After the ALTA conference I’m all fired up about translation. In the next few days I’ll be writing up my notes from the panels, hallway conversations, lunch dates, and bilingual readings.
I bounced around the conference spreading lots of ideas. One thing I love about ALTA is that it’s not just for professional academics. Because it’s so hard to make a living being a literary translator in the U.S., everyone has a day job. There’s courtroom interpreters, surgeons, and high school foriegn-language teachers, heck, elementary school teachers. People’s jobs tend to be in teaching, publishing, editing, or – like me – housewifing. Those mavericks do great work, and they get a lot of respect from the academics, who also tend to be the red-headed stepchildren of their departments; foreign language, Comp Lit, English, Composition, Creative Writing – none of them are quite the right fit and your translation might not be quite respectable, might not count so much towards your tenure. Of course there are execptions, and some people are lucky enough to be in one of the rare universities with a Translation Studies program.
Comparative Literature is the logical home for translators in academia. It’s already cross-disciplinary. It’s theory-heavy right now, and could use a little course correction, a little practical connection with the world. Translation, at least of living languages and authors, maintains a direct connection with literary communities. Take a look at the book Comparative Literature in an Age of Multiculturalism. It’s a collection of short essays on Comp Lit, including a report on the state of the discipline from the 60s, 70s, and one from the 90s. (The 80s one is missing, because the Culture Wars were so intense.) If you look at the drafts of new American Comparative Literature Association essays available here: ACLA drafts that translation is being “noticed” more by Comp Lit. Maybe a shift in the discipline is happening, or should be happening. What does this mean for Comp Lit departments?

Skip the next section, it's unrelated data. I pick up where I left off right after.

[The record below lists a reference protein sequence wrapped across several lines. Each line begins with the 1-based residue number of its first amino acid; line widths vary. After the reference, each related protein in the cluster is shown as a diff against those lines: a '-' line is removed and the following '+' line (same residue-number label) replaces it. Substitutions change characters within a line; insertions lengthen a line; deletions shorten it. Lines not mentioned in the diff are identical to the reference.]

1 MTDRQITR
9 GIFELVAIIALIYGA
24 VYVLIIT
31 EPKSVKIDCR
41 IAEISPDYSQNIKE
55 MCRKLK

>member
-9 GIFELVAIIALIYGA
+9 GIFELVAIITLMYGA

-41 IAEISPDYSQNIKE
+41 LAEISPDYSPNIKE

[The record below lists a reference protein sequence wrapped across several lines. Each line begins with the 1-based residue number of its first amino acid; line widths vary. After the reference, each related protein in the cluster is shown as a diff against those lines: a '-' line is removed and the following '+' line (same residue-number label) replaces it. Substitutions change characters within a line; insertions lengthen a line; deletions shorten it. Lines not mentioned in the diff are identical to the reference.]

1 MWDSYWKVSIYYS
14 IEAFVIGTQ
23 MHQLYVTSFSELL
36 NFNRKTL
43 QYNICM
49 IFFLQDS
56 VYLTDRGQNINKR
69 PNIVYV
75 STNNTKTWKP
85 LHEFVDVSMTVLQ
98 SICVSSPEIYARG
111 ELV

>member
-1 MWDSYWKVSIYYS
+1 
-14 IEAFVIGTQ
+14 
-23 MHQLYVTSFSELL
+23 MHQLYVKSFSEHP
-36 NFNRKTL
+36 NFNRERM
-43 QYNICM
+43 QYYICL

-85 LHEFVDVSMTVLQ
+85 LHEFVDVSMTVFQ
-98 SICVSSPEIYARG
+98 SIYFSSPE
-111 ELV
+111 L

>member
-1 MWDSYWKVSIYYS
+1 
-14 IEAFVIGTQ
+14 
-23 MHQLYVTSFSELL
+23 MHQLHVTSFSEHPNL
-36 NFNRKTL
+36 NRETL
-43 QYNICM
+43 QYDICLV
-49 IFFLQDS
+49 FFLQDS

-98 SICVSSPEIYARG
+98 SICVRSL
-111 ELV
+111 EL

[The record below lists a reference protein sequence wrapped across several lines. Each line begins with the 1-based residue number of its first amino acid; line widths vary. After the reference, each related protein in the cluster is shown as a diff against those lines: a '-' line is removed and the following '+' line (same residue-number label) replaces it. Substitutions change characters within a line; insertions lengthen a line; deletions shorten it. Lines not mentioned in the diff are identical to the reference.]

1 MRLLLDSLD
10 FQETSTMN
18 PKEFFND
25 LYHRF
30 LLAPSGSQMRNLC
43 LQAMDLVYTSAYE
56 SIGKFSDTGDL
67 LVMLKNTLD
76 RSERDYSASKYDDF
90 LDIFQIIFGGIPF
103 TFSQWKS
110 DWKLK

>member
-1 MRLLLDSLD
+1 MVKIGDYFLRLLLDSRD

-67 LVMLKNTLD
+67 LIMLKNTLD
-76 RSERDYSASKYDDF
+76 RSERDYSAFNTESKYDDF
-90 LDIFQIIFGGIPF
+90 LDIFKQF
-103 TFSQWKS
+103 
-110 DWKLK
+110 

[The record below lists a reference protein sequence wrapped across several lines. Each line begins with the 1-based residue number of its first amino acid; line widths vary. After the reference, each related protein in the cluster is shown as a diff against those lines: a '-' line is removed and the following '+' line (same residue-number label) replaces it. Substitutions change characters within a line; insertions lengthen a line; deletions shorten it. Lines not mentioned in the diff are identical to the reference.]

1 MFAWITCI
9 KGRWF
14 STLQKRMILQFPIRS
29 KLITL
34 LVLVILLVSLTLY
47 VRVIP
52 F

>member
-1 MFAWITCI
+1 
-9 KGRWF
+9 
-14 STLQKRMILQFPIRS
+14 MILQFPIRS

Comparative literature students and profs would benefit from learning more translation theory, and from doing translations. Translation theory and literary translators would benefit from thinking of their work as essentially comparative. What does that mean? As far as I understand it, it means keeping many factors in mind at the same time while doing your translation: your own subjectivity, the gaps in your knowledge, the depth or shallowness of your knowledge of other cultures and contexts. Seemingly unrelated areas of knowing can factor into a translation; though you’re translating an Argentinian short story from 1920, your knowledge of Icelandic history or the Tale of Genji, as a comparatist, is going to deepen the work. Putting translation into Comp Lit as a discipline would revitalize Comp Lit, and would acknowledge the way that translation is a creative, critical, literary, and political act.Related posts: